Jason Kuznicki

Jason Kuznicki is a research fellow at the Cato Institute and contributor of Cato Unbound. He's on twitter as JasonKuznicki. His interests include political theory and history.

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20 Responses

  1. Avatar Uncular 1 says:

    I just made a batch of ketchup up earlier this summer. It has cinnamon, clove, nutmeg, cumin, & chili powder in it. If you’re from the southern Ohio/ northern Kentucky area you’d say it reminded you a bit of Cincinnati (Skyline) chili. Pretty good, but the other big issue is since it has no preservatives in it you only have a few weeks to enjoy it. I ended up with 7 – 1/2 pint jars, but my family just doesn’t eat enough ketchup condimented foods to use it up quickly enough! =/
    I’ll post the recipe later this afternoon.Report

    • Avatar Jason Kuznicki says:

      There are two viable options for preserving, freezing and canning.

      Freezing has the advantage of being easy. Just pour into a Tupperware container and put it in the freezer.

      Canning is more work, but who wouldn’t want a nice selection of mason jars full of artisanal ketchup for Christmas? Use caution, of course, with the fermented varieties.Report

      • Avatar Uncular 1 says:

        Oh they’re canned, it’s just once I open one up we have trouble finishing a half pint (one cup) in a couple weeks. I am thinking about giving some as gifts, though. We’re vegetarians, so we don’t have as many ketchup opportunities (though it does go great on Tofurkey brats).Report

  2. Avatar BlaiseP says:

    I acquired a taste for what the Lao people call nam pa, fish sauce. When it was introduced, the Hmong took to the tomato with a will and began to do interesting things with it, which resemble something akin to ketchup, albeit not as blended. When the Hmong refugees arrived here, they would put ketchup in their fawm noodle soup, which you’d recognise from Vietnamese cuisine as pho.Report

    • Avatar Kazzy says:

      Mmmmmmm… pho….. Anyone got a recipe for THAT?!?! There is a dearth of Vietnamese folks in my area meaning pho usually requires a trip into the city.Report

      • Avatar BlaiseP says:

        Surely there’s a decent Asian store in your area.Report

        • Avatar Kazzy says:

          Not that I’ve found. There is a small city nearby that I know has more racial and ethnic diversity than my area, so that might be somewhere to check.

          But what good would a store do me? I’ve only gotten pho in Vietnamese restaurants.Report

  3. Avatar damon says:

    Compare this to a bottle of commercial ketsup. I’m betting it’s got HFCS in it. As always, it’s better to make it yourself.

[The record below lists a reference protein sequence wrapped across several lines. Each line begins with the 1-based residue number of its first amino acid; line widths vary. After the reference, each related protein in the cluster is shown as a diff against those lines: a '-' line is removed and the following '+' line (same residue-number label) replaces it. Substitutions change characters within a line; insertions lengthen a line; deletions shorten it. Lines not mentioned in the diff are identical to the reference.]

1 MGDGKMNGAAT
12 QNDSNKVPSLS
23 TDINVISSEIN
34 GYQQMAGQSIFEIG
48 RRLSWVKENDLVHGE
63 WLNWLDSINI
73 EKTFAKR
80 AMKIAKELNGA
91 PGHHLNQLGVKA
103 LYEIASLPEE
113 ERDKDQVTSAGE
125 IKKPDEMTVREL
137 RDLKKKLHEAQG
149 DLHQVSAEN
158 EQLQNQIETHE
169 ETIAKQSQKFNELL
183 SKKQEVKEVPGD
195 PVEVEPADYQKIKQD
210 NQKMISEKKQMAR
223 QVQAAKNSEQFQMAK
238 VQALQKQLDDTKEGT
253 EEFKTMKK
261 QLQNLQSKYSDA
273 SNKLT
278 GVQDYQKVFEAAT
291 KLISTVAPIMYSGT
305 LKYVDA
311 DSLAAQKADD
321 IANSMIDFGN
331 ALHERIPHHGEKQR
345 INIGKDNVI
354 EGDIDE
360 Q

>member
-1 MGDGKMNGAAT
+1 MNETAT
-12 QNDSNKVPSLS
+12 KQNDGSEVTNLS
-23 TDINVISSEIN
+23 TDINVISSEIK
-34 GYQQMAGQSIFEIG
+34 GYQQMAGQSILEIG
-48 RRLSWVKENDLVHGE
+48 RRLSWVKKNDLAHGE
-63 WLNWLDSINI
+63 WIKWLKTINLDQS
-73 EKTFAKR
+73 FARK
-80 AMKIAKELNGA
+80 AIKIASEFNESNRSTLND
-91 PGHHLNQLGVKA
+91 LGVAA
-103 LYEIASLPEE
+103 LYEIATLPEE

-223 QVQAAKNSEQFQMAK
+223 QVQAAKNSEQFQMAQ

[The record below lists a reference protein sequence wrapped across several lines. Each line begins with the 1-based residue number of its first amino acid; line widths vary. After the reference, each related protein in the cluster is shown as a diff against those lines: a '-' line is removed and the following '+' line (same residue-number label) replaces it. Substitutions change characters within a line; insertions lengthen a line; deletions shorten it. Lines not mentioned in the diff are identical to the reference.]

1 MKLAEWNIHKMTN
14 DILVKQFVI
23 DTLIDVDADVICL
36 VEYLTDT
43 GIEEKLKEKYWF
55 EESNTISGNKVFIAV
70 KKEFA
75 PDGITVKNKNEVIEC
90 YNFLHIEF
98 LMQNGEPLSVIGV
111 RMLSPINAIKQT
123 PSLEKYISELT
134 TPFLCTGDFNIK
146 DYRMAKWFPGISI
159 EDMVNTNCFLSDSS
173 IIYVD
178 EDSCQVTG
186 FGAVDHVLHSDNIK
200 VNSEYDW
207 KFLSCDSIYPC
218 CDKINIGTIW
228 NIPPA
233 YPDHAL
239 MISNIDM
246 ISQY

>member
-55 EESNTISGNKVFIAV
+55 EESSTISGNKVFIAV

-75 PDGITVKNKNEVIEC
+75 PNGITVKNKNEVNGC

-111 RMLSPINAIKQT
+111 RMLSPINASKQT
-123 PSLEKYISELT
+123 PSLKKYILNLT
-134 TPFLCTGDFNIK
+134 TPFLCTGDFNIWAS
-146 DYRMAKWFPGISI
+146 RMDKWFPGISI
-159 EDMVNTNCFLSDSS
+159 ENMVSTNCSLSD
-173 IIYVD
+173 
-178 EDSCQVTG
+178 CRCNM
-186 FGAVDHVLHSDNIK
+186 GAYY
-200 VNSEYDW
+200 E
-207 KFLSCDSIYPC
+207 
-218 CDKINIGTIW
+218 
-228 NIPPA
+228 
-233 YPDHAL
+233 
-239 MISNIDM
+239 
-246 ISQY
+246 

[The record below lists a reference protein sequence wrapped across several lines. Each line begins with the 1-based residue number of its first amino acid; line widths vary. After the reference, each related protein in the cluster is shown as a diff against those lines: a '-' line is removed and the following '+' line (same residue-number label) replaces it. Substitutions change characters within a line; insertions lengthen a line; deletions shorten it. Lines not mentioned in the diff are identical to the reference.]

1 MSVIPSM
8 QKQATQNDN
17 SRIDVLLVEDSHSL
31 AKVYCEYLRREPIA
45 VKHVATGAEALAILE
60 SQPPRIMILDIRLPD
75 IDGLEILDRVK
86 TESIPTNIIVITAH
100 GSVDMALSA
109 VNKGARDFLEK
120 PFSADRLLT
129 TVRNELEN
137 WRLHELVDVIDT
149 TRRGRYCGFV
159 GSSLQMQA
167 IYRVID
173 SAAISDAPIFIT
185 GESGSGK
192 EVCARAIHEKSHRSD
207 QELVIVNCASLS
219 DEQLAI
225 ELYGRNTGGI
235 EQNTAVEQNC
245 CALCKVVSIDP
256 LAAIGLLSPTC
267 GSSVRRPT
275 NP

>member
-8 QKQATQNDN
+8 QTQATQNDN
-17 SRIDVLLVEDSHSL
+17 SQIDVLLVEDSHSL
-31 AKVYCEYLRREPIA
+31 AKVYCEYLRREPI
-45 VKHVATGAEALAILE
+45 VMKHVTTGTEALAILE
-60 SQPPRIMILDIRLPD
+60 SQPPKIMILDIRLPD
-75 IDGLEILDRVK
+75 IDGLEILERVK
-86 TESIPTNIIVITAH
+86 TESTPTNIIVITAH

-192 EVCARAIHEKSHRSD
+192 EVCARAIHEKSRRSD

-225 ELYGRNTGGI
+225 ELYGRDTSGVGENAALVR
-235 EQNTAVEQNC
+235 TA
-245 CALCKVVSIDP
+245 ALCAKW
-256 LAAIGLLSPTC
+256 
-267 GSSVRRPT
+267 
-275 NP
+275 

I’ll have to eyeball these a bit more. Nice work.Report

  4. Avatar Marchmaine says:

    This being tomato season, my wife whipped up a batch of homemade fermented catsup… as uncular said, it had an excellent cinnamon/clove/nutmeg background that goes extremely well with butcher crafted Bratworst (where you can still taste the spices). In subsequent batches we further reduced the sweetness to make it even better. The fermenting extends its life a bit, so she typically makes a batch that lasts 30-45 days… about 3 per year; but hardly a hardship as catsup is not really eaten year round, or oughtn’t be.Report

  5. Avatar Patrick Cahalan says:

    Well, now you’ve given me something else to think about.Report

  6. Avatar Burt Likko says:

    In U.S. parlance, “ketchup” has come to be synonymous with the sweet, vinegary, viscous tomato product sold ubiquitously by Heinz. If the condiments described herein were called “sauces” or “remoulades” instead of ketchups, we wouldn’t think they were weird at all. Still labor-intensive for what you get and the sort of thing only a certain class of home cook will attempt, but not all that odd. “Walnut ketchup” gets you a skeptical “Watchootalkinbout, Willis?” look. “Walnut sauce,” an intrigued interest.

    I note, though that the phrase “apple sauce” means a different kind of product entirely than the apple-mustard condiment described herein, so perhaps Italianizing or Hispanicizing it in that case makes more sense: salsa mele.Report

    • Avatar Jason Kuznicki says:

      Point taken on sauce vs ketchup. You’re clearly right. But there’s no evidence for any southern-European influence here. My old-time cookbook puts ketchups right next to chutneys, and that seems a better fit for the apple variety at least.Report

  7. Avatar Kimmi says:

    Oi! Next are we gonna do some posts about wood ash and cooking?Report

  8. Avatar Shala Howell says:

    My 5YO daughter and I made a batch of old-timey catsup based on the Tomato Catsup #2 recipe from Marion Harland etal’s 1905 New England Cookbook. We had a great time at every stage of the process, from translating the measurements in the recipe to their modern equivalents (a tablespoonful back in 1905 meant different things depending on what you were measuring) to cooking for hours and tasting the end result on a variety of ketchup-friendly foods. And in line with your premise in this post, the resulting catsup was pretty thin and it tasted a lot more like A1 than Heinz.

    Delicious. Come to think of it, it’s probably time to make another batch while tomatoes are still in season and my husband is still in the mood to grill steaks on the weekend.

    You can find my write-up of the experience here: “How did they make old-timey catsup: A Caterpickles Investigative Report”Report

  9. Avatar hazemyth says:

    If you live in (or visit) Brooklyn, check out the house-made Ketchup at Benchmark, in Park Slope. So Good.Report

  10. Avatar dhex says:

    apple ketchup + grilled chicken seems like an interesting idea.Report

  11. Avatar balthan says:

    I like the curry ketchup that’s popular in Germany. It goes great with fries.Report

  12. Avatar Roger says:

    I never touch the stuff. It is salsa for me, and salsa only!Report